What can we expect in 2018?

By Sumantra Maitra
0 Comment(s)Print E-mail China.org.cn, December 31, 2017
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A crystal ball [File photo]

The year 2016 seemed to mark a watershed in human history. With Brexit, the idea of the future of Europe being an inevitable ever-closing union seemed over. Europe was not only facing mortal flaws, but the tide was even reversed. And, with the election of Donald Trump as American president another milestone was reached. 

As a result, 2017 opened with anticipation of much worse. Would the U.S. turn into a dictatorship? Would Britain turn racist? Would the tide of populism cross from the Anglo-Saxon world to a greater Europe?

Well, it turns out there was no cause for panic and hysteria. The structural forces are stronger than individuals. Brexit didn't turn Britain into apartheid-era South Africa. In fact, from what is observable, much of the relationship existing between Europe and United Kingdom will remain. 

The forces of economics are too strong for a clean break. Britain cannot afford to live without European markets, nor can Europe afford to live without British military power in times of growing uncertainty. 

Likewise, in the United States, the checks and balances are in place. And while Trump continues to display instinctively his lack of understanding of trade, the majority of the administration has now been taken over by the traditional Republican foreign policy and financial establishment. 

But, that said, the job of a columnist is to predict the future, even at the risk of failure. So, I'm going to highlight a few observable trendlines, which policy makers should be wary of in the coming year. 

First, Europe is heading towards conflict. It might not seem evident yet; however, the condition of Europe is unsustainable, as it is. Mass migration from Africa remains seemingly unstoppable, and the majority of European policy makers remain incapable, incompetent, and more importantly, ideologically unwilling to do anything about it. 

That, in turn, has resulted in a slowly rising backlash. Austria has a center-right government with a far-right interior minister, and Hungary, Poland, and Czech Republic are locked in a fight over immigration with Brussels. Eurosceptic parties have seen a massive rise in their membership across France, Netherlands, and Italy, just as crime continuously increases in Germany, Belgium and Sweden. 

A society needs order, most of all, not chaos and anarchy. Everything from trade to geopolitics comes second to that. Europe is completely anarchic now. Add to that, American plans of sending lethal weapons to Ukraine to counter Russian aggression, and the possibility of a war in Europe is not as unlikely as it might have been even a decade back.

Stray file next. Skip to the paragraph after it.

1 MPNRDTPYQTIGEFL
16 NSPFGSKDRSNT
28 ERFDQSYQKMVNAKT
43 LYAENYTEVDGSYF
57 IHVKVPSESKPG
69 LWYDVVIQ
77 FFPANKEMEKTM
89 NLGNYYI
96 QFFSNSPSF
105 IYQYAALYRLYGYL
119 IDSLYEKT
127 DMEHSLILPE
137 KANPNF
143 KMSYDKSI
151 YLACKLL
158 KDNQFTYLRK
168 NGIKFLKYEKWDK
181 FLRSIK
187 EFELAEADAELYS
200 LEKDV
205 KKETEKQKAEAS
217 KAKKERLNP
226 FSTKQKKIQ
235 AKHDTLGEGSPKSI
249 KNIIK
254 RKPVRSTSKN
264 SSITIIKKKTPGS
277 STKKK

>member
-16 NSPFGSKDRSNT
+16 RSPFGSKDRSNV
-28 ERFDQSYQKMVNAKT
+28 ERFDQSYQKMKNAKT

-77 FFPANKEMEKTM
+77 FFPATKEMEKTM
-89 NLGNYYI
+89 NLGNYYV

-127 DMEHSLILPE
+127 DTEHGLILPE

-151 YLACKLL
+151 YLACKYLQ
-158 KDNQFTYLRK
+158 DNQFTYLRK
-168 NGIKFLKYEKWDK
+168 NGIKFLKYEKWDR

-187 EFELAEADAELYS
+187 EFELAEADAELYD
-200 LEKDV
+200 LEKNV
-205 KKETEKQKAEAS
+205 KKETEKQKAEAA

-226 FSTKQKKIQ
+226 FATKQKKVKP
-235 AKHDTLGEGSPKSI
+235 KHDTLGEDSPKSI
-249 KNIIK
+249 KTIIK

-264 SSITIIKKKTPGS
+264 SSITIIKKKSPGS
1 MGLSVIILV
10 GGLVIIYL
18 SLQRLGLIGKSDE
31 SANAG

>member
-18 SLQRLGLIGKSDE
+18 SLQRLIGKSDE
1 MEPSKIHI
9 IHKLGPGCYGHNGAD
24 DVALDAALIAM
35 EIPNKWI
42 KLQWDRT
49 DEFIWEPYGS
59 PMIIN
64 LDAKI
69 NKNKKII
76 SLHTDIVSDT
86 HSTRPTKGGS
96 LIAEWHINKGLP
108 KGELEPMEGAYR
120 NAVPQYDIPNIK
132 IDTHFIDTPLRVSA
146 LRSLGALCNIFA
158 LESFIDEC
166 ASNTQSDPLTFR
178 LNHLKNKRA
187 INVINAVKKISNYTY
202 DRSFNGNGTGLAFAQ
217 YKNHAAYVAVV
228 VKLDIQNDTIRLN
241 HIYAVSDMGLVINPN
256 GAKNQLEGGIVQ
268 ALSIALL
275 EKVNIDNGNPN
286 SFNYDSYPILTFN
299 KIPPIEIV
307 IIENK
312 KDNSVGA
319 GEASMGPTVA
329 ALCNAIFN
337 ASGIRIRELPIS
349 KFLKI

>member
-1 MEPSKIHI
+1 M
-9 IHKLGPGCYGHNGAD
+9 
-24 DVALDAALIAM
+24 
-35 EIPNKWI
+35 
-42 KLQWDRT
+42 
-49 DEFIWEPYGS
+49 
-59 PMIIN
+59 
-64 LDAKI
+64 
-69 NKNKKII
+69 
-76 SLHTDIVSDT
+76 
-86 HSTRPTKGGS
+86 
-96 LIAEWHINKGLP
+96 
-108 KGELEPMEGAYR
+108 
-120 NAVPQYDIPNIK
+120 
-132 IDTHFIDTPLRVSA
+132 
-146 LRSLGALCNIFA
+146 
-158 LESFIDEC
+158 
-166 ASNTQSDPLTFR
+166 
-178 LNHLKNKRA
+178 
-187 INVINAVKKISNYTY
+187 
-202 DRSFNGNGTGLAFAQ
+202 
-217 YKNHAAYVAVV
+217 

In Asia, the North Korean crisis is a regular staple. However, there are other factors drawing more immediate attention. The rise of jihadism in Indonesia, and Philippines, as well as the Rohingya crisis right next to the border of China and India is the next breeding ground of Islamism. The destructive war in Yemen is going on with no signs of end, and the Iran-Saudi proxy war will only increase, instigated by other major powers. 

And finally, there's always the ever-looming threat of the U.S. and China or China and EU stumbling into a trade war. 

What's the good news, then? Is there any cause of optimism? There is. Importantly, the overall economy is getting better all across the world. And with the supply chains now linking the world, protectionism is a pipe dream, unachievable in the long run. The global economy is going to integrate even more. Competition will push developments in space and artificial intelligence. Great power wars will still be unlikely, and deterrence will continue to work. 

Those are not simple things, nor should they be taken for granted. It takes multiple parties to maintain peace and work for development. However, as always, structural forces continue to show their resilience. This new year, therefore, there's cause for cautious optimism. 

Sumantra Maitra is a columnist with China.org.cn. For more information please visit:


Opinion articles reflect the views of their authors only, not necessarily those of China.org.cn.

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